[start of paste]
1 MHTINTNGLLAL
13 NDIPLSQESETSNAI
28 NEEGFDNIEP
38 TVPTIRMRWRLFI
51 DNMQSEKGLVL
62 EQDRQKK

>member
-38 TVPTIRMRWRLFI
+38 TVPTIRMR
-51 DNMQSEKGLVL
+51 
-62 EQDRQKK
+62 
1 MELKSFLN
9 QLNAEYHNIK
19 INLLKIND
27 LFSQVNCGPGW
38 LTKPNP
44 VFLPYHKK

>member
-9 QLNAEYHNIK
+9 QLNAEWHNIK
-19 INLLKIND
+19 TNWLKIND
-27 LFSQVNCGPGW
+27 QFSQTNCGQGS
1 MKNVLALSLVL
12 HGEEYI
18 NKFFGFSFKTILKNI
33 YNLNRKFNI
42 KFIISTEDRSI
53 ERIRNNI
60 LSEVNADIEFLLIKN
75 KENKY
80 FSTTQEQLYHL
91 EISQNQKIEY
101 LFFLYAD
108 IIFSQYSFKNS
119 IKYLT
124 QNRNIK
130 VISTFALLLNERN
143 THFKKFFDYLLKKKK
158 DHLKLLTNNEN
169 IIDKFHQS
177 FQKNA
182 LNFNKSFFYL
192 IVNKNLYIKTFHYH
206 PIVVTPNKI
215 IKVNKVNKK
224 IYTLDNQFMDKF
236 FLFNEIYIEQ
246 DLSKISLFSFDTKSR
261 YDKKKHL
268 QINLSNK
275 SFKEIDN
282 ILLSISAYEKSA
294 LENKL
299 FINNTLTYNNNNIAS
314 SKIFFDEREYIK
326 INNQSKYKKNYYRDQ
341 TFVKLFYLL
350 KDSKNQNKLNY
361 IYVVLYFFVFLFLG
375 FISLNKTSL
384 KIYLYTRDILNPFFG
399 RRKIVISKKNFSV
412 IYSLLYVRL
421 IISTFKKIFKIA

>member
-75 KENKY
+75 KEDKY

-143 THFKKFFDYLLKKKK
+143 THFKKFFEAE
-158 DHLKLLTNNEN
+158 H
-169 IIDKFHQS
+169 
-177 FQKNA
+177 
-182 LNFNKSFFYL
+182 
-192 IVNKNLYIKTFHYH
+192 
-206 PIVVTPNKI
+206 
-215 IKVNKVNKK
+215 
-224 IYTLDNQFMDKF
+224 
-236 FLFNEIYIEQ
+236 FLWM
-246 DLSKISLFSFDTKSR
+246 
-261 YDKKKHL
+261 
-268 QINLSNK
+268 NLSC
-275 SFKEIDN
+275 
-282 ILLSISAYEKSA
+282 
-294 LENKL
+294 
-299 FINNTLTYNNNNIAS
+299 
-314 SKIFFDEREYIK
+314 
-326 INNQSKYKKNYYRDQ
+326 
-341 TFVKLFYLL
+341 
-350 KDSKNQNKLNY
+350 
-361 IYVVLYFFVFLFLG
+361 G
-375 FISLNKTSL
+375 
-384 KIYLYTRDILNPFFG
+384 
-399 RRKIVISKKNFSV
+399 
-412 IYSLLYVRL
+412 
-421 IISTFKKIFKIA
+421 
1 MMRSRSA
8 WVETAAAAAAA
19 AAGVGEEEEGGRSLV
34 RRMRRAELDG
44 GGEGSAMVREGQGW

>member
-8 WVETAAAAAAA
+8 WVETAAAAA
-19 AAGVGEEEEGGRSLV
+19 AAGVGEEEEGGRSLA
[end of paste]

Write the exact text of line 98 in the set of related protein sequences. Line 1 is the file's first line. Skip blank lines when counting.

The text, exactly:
-275 SFKEIDN